Meet the Author

DANIEL H. WILSON was born in Tulsa, Oklahoma and earned a B.S. in computer science from the University of Tulsa and a Ph.D. in robotics from Carnegie Mellon University in Pittsburgh. He is the author of Amped, Robopocalypse, How to Survive a Robot Uprising, Where's My Jetpack?, How to Build a Robot Army, The Mad Scientist Hall of Fame, and Bro-Jitsu: The Martial Art of Sibling Smackdown.

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Robogenesis 3.6 out of 5 based on 1 ratings. 15 reviews.
tpolen More than 1 year ago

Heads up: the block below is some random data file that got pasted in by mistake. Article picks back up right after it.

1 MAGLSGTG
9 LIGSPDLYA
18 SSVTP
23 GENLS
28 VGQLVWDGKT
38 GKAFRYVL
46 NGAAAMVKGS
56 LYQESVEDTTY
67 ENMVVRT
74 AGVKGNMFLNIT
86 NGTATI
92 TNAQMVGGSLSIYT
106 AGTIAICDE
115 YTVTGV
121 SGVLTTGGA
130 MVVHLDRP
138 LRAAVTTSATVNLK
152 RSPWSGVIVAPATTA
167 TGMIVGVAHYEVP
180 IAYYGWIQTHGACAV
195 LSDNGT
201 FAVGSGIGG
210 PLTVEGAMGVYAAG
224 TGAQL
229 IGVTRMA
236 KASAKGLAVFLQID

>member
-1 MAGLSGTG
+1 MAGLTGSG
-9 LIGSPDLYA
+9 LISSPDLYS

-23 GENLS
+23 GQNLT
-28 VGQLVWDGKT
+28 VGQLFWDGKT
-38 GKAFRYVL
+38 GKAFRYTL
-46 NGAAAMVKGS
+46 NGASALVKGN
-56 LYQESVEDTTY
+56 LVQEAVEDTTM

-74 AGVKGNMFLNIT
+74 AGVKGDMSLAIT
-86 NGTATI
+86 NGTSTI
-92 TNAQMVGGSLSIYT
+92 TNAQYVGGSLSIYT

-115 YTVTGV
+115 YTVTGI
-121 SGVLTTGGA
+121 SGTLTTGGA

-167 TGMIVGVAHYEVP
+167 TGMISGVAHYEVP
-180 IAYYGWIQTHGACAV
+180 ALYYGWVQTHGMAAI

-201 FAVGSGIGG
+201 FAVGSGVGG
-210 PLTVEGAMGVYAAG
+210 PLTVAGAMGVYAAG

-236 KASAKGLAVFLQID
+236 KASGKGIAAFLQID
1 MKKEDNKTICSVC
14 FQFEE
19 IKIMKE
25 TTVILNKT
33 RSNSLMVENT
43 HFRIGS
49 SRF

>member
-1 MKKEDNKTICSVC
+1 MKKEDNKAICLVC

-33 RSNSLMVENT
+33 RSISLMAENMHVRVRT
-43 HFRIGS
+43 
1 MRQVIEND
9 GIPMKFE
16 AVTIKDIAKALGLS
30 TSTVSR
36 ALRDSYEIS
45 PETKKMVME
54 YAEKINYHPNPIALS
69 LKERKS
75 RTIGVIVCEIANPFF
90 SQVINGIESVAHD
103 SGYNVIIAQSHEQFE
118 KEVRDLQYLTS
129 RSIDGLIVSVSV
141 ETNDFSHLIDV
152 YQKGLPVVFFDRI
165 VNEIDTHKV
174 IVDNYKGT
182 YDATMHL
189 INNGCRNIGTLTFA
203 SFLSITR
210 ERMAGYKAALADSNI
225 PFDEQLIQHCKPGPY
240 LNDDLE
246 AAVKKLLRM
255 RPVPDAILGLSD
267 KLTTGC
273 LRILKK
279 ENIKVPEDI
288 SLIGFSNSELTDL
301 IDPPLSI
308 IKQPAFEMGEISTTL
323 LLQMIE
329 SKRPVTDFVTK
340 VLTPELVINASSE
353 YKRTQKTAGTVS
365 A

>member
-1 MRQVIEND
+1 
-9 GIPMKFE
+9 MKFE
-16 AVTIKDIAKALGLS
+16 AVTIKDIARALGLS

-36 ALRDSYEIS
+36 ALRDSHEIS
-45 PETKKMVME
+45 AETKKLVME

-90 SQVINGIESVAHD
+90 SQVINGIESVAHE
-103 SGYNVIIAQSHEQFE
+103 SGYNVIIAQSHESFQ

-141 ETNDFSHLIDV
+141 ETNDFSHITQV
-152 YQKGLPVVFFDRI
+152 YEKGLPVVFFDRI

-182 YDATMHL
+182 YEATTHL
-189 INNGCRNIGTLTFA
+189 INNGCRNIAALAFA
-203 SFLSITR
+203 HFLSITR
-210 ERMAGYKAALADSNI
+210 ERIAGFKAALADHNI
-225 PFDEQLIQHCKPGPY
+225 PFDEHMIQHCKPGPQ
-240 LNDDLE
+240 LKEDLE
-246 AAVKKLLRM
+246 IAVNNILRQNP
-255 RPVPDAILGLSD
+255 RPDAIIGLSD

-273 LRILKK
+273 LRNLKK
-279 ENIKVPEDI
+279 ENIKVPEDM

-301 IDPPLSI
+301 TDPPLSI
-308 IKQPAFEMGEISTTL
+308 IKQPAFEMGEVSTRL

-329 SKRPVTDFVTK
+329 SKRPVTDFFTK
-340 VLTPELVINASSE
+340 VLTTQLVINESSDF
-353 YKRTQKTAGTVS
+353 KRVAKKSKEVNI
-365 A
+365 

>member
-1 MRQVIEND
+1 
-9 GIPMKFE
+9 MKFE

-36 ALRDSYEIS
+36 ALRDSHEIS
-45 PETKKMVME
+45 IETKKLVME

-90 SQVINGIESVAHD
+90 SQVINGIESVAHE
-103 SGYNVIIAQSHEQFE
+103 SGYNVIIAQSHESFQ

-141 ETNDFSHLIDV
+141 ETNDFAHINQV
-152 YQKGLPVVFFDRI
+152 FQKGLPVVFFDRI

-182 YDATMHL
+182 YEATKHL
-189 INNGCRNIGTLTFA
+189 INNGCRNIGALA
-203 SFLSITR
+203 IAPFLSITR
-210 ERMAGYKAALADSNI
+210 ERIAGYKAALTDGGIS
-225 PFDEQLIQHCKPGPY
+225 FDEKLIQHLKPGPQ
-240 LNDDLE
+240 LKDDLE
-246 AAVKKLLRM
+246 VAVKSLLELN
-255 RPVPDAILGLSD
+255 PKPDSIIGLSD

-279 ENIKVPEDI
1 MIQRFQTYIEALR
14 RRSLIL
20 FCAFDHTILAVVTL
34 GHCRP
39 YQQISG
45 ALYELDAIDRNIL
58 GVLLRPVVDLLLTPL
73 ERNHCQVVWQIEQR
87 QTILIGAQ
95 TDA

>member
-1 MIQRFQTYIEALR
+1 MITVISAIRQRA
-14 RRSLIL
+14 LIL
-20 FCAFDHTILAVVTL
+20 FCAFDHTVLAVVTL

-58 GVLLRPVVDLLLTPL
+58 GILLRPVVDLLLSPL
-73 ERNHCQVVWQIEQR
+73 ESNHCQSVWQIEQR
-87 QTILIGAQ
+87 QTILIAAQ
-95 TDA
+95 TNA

Three years ago, I read Robopocalypse, the first book in this series, was completely enthralled, and excited when I learned Steven Spielberg had purchased the film rights. Flash forward three years, and I was ecstatic when I saw Robogenesis on NetGalley. Initially, I had a hard time remembering these characters, but they came back to me as I read and I recalled how much I liked Mathilda and Cormac, among others. Although the first book was more humans vs. robots, what's left after the devastating war is even more chilling - humans vs. humans, robots vs. robots and, again, humans vs. robots. The author has extensive knowledge of robotics, which is very evident in the book, but I didn't find it difficult to follow. There were times, especially the nail-biting, action-packed last few chapters, where I'd lost hope and wondered how anyone would survive, but I won't give away any spoilers. Something I really enjoyed was how the author 'humanized' some of the robots - Houdini and Arbiter Nine Oh Two - and allowed them to display human emotions, which was especially difficult with Houdini, who didn't talk. On the other hand, I felt like too much time was spent in Mikiko's head, with an excessive amount of description that could have been skipped. Equally character and action driven, this book was darker, but offered more in-depth characterization than the first and I would highly recommend it to sci-fi/post-apocalypse fans; however, reading the first book is a must to understand this followup. This review is based on a digital ARC from the publisher through NetGalley.